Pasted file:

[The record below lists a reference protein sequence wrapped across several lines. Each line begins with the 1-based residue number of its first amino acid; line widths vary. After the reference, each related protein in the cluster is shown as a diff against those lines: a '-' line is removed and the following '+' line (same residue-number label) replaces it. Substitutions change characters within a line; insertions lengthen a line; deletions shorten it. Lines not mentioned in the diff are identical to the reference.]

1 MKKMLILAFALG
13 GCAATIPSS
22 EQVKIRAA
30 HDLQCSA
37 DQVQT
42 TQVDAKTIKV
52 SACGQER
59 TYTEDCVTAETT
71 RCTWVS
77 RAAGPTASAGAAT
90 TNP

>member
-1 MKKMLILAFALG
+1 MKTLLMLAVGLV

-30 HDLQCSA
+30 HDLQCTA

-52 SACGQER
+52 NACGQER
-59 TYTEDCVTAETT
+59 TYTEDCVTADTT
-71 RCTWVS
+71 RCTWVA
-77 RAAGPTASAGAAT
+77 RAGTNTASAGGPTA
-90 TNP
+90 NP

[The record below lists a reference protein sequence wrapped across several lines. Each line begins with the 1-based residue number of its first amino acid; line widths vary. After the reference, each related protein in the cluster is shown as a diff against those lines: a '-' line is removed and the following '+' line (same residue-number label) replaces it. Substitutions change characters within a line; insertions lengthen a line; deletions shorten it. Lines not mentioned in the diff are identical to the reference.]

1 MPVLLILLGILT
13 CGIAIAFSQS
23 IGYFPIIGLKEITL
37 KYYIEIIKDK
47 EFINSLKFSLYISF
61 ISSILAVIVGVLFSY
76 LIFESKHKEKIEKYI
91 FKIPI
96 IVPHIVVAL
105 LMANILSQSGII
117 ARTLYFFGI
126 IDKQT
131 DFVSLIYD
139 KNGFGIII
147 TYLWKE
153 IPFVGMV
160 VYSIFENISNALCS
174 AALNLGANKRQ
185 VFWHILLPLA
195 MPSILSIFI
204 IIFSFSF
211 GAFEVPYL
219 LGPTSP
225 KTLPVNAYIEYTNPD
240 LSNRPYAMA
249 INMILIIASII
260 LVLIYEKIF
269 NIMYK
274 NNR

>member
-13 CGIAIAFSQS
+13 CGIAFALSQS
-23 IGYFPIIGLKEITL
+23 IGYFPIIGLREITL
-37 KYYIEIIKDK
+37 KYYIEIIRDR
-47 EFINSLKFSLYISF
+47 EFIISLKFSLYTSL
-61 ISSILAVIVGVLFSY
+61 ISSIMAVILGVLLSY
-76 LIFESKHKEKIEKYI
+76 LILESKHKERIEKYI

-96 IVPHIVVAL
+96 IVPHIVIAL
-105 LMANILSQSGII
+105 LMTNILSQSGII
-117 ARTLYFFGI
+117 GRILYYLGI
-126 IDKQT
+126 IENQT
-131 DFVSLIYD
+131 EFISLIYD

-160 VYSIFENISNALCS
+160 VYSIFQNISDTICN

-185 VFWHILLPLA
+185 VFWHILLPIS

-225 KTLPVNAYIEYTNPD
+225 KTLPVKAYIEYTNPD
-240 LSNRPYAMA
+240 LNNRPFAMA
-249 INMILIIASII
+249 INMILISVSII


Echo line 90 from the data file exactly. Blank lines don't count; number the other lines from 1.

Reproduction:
+249 INMILISVSII